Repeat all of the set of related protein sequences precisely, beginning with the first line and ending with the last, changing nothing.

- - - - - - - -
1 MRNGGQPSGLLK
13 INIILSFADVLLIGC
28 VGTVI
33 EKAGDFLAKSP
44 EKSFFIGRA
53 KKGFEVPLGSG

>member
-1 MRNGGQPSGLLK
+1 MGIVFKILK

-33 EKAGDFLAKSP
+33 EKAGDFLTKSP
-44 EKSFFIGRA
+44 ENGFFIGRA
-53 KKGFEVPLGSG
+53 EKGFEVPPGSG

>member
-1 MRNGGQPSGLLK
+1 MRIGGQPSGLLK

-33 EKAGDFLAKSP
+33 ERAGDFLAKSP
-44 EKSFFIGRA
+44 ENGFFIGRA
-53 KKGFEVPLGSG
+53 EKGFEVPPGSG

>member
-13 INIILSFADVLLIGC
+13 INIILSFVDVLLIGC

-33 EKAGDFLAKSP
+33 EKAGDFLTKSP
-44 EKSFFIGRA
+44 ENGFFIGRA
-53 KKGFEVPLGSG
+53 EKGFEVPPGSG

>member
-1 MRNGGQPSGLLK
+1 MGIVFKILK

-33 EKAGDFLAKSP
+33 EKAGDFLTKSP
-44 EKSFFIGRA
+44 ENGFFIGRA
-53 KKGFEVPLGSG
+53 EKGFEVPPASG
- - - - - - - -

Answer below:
1 MRNGGQPSGLLK
13 INIILSFADVLLIGC
28 VGTVI
33 EKAGDFLAKSP
44 EKSFFIGRA
53 KKGFEVPLGSG

>member
-1 MRNGGQPSGLLK
+1 MGIVFKILK

-33 EKAGDFLAKSP
+33 EKAGDFLTKSP
-44 EKSFFIGRA
+44 ENGFFIGRA
-53 KKGFEVPLGSG
+53 EKGFEVPPGSG

>member
-1 MRNGGQPSGLLK
+1 MRIGGQPSGLLK

-33 EKAGDFLAKSP
+33 ERAGDFLAKSP
-44 EKSFFIGRA
+44 ENGFFIGRA
-53 KKGFEVPLGSG
+53 EKGFEVPPGSG

>member
-13 INIILSFADVLLIGC
+13 INIILSFVDVLLIGC

-33 EKAGDFLAKSP
+33 EKAGDFLTKSP
-44 EKSFFIGRA
+44 ENGFFIGRA
-53 KKGFEVPLGSG
+53 EKGFEVPPGSG

>member
-1 MRNGGQPSGLLK
+1 MGIVFKILK

-33 EKAGDFLAKSP
+33 EKAGDFLTKSP
-44 EKSFFIGRA
+44 ENGFFIGRA
-53 KKGFEVPLGSG
+53 EKGFEVPPASG